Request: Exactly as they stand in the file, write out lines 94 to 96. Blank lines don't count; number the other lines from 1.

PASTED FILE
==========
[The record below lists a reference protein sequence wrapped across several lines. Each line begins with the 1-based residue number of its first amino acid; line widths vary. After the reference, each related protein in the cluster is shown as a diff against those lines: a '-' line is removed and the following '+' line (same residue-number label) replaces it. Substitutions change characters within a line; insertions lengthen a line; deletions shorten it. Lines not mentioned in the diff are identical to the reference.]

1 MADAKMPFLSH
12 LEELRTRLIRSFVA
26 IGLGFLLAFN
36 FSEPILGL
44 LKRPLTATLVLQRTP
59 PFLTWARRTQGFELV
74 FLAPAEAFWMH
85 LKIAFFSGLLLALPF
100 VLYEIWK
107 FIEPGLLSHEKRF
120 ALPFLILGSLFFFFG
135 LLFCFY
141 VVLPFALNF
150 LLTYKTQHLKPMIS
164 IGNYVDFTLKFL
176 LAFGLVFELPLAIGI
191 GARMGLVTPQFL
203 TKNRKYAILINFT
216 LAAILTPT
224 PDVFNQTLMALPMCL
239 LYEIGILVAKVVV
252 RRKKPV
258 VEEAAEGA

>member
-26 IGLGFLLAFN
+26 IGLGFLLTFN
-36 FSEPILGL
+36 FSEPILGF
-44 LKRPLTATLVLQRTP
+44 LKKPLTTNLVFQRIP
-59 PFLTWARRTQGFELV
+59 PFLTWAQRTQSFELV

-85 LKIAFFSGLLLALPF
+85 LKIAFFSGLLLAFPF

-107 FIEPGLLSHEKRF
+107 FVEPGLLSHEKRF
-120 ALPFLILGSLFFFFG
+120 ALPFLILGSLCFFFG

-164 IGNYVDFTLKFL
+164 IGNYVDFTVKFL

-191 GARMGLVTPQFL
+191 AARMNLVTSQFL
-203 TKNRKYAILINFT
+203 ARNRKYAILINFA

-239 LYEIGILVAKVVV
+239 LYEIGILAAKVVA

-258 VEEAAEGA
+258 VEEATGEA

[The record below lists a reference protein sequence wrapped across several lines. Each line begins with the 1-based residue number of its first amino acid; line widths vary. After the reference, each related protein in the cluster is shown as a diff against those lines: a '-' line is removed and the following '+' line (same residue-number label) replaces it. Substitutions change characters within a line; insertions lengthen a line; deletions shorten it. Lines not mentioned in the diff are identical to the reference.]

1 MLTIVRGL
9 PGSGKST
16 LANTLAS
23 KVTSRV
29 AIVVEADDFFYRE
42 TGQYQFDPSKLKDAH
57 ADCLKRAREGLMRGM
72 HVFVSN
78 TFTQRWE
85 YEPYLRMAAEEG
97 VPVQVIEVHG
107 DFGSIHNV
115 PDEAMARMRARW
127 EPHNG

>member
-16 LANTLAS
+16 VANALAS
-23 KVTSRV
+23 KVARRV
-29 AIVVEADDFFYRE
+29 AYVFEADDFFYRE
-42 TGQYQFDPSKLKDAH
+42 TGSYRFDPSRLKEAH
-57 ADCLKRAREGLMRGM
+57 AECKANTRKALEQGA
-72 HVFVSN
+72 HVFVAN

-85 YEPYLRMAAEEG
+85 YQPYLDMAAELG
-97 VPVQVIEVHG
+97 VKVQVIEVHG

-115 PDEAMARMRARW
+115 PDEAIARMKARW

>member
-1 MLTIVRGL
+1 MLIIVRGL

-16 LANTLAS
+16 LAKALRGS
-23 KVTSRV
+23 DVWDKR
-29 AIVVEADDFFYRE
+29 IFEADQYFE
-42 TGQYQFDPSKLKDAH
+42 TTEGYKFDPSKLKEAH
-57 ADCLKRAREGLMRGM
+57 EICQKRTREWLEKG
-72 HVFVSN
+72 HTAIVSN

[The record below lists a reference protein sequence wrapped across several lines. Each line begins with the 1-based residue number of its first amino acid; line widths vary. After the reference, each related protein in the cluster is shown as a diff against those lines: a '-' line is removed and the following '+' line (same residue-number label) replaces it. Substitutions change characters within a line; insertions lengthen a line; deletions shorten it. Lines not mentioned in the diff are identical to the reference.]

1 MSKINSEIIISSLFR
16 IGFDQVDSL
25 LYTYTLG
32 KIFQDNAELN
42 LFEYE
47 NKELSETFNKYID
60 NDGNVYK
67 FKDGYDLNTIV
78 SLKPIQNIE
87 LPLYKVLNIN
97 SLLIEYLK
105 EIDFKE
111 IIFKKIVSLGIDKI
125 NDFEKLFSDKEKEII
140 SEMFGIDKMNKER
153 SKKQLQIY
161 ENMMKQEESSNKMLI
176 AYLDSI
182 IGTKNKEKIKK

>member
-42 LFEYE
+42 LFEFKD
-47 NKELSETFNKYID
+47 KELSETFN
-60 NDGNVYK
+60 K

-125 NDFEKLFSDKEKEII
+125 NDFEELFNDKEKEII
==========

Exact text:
+42 TTEGYKFDPSKLKEAH
-57 ADCLKRAREGLMRGM
+57 EICQKRTREWLEKG